Preferred embodiments of the invention are illustrated in the drawings, in which:
FIGS. 1a and 1b are sections through a crankshaft showing an adjusting pin engaging a hole with no play in version "a" and with play in version "b" and
FIG. 2 is a section through the crankcase of an internal combustion engine, with parts broken away for illustration purposes, showing the camshaft and the crankshaft restrained against rotary movement.
FIG. 1 "a" shows an axial section of a crankcase 1 in which a crankshaft 7 is mounted by bearings, not shown, for rotation about the axis of the crankshaft. Laterally on a crank cheek a stop surface 23 is provided in which a hole 21 is drilled at right angles thereto. The hole 21 is in axial alignment with a tapped hole 24 in the crankcase 1. The axis of the hole 21 is spaced above the axis of the crankshaft and the axis of the drilled and tapped hole 24 lies in a horizontal plane parallel to and spaced above a horizontal plane through the axis of the crankshaft 7. An adjusting pin 20 is screwed into the tapped hole 24 of the crankcase 1 until its axially facing shoulder surface 25 abuts the complimentary seating surface on the exterior of the crankcase and its tip extends axially into and engages with the cylindrical surface defining the hole 21. Thus the crankshaft can be held in the desired timing position. The outer part of the adjusting pin is knurled in order to facilitate installation and removal of said adjusting pin.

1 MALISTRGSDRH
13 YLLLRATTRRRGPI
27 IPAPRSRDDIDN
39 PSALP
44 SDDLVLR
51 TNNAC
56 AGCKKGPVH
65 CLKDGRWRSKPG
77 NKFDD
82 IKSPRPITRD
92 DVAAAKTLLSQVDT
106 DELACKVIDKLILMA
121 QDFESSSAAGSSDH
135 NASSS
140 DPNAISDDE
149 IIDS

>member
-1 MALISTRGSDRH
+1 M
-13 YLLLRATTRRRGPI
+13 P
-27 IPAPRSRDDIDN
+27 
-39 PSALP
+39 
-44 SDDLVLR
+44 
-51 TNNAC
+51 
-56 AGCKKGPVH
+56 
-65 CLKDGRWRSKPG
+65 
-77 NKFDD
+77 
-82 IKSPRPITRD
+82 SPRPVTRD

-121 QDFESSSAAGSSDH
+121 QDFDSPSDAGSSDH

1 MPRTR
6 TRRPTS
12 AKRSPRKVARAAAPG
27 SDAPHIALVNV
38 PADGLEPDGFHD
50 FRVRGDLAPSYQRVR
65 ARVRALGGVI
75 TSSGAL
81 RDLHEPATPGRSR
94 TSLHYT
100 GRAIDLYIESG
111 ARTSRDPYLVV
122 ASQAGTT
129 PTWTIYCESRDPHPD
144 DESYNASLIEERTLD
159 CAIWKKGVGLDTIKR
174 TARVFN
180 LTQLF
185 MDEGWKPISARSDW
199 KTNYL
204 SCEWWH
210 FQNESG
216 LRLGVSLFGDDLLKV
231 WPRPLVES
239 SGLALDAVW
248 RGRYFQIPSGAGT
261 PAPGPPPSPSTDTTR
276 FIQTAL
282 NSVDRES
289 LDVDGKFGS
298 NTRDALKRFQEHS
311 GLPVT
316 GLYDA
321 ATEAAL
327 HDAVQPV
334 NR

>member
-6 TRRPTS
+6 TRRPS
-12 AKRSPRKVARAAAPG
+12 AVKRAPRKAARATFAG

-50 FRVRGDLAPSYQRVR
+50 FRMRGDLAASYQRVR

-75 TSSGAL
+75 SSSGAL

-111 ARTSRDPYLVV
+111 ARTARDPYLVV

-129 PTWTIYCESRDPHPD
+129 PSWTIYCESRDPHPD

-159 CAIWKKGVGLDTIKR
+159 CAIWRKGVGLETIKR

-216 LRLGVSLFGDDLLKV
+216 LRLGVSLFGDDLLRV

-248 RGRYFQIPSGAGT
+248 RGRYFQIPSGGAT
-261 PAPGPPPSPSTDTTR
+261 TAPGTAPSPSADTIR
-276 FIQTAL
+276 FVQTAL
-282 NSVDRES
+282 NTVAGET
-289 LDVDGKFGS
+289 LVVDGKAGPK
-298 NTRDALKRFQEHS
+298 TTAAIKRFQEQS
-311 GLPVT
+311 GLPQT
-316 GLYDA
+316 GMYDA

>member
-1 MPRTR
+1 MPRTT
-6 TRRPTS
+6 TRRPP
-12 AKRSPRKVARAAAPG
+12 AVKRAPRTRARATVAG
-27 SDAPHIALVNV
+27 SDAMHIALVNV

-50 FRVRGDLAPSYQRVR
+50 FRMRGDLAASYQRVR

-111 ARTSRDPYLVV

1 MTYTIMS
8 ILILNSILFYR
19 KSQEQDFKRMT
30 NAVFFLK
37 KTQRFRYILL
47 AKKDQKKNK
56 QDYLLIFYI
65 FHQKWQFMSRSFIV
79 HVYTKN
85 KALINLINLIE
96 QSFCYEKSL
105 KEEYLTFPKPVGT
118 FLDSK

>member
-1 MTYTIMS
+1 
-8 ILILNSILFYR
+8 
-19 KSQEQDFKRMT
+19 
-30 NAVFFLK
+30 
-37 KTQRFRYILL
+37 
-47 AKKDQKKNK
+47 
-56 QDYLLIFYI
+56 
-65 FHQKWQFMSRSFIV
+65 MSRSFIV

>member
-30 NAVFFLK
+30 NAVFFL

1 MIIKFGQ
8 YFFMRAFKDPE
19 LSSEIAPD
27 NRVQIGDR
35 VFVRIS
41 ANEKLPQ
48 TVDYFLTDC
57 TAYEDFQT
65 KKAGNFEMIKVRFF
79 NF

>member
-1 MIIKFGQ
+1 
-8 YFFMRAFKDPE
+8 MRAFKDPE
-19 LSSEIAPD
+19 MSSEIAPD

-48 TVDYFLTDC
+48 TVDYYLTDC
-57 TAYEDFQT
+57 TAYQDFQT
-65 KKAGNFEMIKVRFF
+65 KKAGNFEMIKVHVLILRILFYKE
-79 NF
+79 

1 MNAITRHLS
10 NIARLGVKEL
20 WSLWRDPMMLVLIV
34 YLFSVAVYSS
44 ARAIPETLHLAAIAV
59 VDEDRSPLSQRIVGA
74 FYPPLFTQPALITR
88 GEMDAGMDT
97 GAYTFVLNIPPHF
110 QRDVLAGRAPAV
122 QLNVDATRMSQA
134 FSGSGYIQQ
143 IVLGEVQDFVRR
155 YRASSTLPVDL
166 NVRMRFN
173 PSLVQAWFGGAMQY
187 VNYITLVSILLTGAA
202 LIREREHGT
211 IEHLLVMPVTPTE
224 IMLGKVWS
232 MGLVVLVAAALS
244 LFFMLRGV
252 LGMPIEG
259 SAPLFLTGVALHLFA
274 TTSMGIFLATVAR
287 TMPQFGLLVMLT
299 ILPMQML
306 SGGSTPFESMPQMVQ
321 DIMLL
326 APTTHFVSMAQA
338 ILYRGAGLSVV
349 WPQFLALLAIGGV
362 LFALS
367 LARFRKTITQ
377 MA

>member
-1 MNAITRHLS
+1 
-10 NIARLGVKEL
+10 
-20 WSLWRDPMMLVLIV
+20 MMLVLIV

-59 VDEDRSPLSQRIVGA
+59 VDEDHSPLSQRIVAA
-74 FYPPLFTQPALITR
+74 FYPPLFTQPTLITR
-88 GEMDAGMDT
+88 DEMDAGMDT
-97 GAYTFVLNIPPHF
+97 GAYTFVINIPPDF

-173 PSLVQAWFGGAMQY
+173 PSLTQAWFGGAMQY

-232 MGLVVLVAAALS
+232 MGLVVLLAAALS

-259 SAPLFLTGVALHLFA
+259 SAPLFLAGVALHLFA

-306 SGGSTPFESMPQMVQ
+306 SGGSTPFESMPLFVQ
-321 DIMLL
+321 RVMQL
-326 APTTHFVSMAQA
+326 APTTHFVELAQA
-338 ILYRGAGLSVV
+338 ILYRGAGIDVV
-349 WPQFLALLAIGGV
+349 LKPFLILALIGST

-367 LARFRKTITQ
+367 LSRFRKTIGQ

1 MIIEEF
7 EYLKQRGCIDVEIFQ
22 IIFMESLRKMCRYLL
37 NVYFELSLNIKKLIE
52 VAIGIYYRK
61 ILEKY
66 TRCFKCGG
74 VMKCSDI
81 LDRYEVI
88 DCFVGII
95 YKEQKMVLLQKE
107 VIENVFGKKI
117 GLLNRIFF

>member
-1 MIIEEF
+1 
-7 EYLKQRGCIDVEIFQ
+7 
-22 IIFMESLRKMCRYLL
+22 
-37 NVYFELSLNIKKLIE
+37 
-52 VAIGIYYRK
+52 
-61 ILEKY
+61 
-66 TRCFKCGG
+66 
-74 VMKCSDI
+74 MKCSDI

The embodiment of FIG. 1b differs from that of FIG. 1a in that the hole 22, with which the adjusting pin 20 engages, has more play than does the hole 21; this embodiment is easier to use and more economical to manufacture.
FIG. 2 shows a crankcase 1 of an internal combustion engine in which a camshaft 6 and the crankshaft 7 are rotatably mounted. At the elevation of the camshaft, a hole 4 is drilled in the crankcase in alignment with the axis of the camshaft 6. The laterally outer end part 4' of the hole 4 is internally threaded. The camshaft 6 has a drilled cylindrical hole 5, which is in alignment with the hole 4 when the camshaft 6 is brought into the proper position for timing the valves. The adjusting pin 2 is pushed through the two holes 4, 5 aligning with each other and is screwed tight to the threaded part 4'. The cylindrical outer surface of the reduced diameter stepped part 3 of the adjusting pin 2 engages the interior cylindrical surface of the hole 5 and holds the camshaft 6 immovably fixed in its timing position.